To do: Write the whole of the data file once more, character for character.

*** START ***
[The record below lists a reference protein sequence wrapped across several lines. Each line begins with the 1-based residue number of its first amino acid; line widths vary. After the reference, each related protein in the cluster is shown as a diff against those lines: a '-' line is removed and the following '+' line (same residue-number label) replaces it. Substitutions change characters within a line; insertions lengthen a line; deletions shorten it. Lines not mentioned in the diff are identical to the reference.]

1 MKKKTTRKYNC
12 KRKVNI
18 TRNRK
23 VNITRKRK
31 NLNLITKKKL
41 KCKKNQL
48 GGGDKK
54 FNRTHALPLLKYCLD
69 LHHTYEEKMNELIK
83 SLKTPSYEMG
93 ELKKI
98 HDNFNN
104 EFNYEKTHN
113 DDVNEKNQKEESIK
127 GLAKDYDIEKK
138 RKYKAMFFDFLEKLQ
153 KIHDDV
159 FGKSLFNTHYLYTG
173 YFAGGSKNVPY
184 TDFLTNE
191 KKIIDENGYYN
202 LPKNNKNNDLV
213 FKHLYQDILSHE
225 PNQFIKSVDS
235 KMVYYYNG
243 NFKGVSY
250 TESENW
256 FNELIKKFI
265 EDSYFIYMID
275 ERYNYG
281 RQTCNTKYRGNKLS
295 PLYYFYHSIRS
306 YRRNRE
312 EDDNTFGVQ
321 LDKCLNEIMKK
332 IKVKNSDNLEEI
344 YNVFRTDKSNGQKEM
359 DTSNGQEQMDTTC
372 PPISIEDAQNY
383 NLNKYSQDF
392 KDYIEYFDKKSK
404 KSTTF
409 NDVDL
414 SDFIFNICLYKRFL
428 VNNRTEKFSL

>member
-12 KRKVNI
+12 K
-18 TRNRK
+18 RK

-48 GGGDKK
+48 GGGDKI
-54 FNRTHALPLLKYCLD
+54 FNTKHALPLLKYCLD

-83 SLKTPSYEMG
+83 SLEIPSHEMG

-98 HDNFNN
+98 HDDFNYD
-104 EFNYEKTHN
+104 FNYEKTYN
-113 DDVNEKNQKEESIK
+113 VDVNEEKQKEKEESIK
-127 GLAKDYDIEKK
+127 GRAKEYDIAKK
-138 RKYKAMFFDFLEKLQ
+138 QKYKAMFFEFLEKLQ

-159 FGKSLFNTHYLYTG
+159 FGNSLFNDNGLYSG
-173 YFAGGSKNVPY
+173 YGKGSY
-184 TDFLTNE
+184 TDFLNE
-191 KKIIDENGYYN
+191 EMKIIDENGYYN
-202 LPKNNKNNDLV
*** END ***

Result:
[The record below lists a reference protein sequence wrapped across several lines. Each line begins with the 1-based residue number of its first amino acid; line widths vary. After the reference, each related protein in the cluster is shown as a diff against those lines: a '-' line is removed and the following '+' line (same residue-number label) replaces it. Substitutions change characters within a line; insertions lengthen a line; deletions shorten it. Lines not mentioned in the diff are identical to the reference.]

1 MKKKTTRKYNC
12 KRKVNI
18 TRNRK
23 VNITRKRK
31 NLNLITKKKL
41 KCKKNQL
48 GGGDKK
54 FNRTHALPLLKYCLD
69 LHHTYEEKMNELIK
83 SLKTPSYEMG
93 ELKKI
98 HDNFNN
104 EFNYEKTHN
113 DDVNEKNQKEESIK
127 GLAKDYDIEKK
138 RKYKAMFFDFLEKLQ
153 KIHDDV
159 FGKSLFNTHYLYTG
173 YFAGGSKNVPY
184 TDFLTNE
191 KKIIDENGYYN
202 LPKNNKNNDLV
213 FKHLYQDILSHE
225 PNQFIKSVDS
235 KMVYYYNG
243 NFKGVSY
250 TESENW
256 FNELIKKFI
265 EDSYFIYMID
275 ERYNYG
281 RQTCNTKYRGNKLS
295 PLYYFYHSIRS
306 YRRNRE
312 EDDNTFGVQ
321 LDKCLNEIMKK
332 IKVKNSDNLEEI
344 YNVFRTDKSNGQKEM
359 DTSNGQEQMDTTC
372 PPISIEDAQNY
383 NLNKYSQDF
392 KDYIEYFDKKSK
404 KSTTF
409 NDVDL
414 SDFIFNICLYKRFL
428 VNNRTEKFSL

>member
-12 KRKVNI
+12 K
-18 TRNRK
+18 RK

-48 GGGDKK
+48 GGGDKI
-54 FNRTHALPLLKYCLD
+54 FNTKHALPLLKYCLD

-83 SLKTPSYEMG
+83 SLEIPSHEMG

-98 HDNFNN
+98 HDDFNYD
-104 EFNYEKTHN
+104 FNYEKTYN
-113 DDVNEKNQKEESIK
+113 VDVNEEKQKEKEESIK
-127 GLAKDYDIEKK
+127 GRAKEYDIAKK
-138 RKYKAMFFDFLEKLQ
+138 QKYKAMFFEFLEKLQ

-159 FGKSLFNTHYLYTG
+159 FGNSLFNDNGLYSG
-173 YFAGGSKNVPY
+173 YGKGSY
-184 TDFLTNE
+184 TDFLNE
-191 KKIIDENGYYN
+191 EMKIIDENGYYN
-202 LPKNNKNNDLV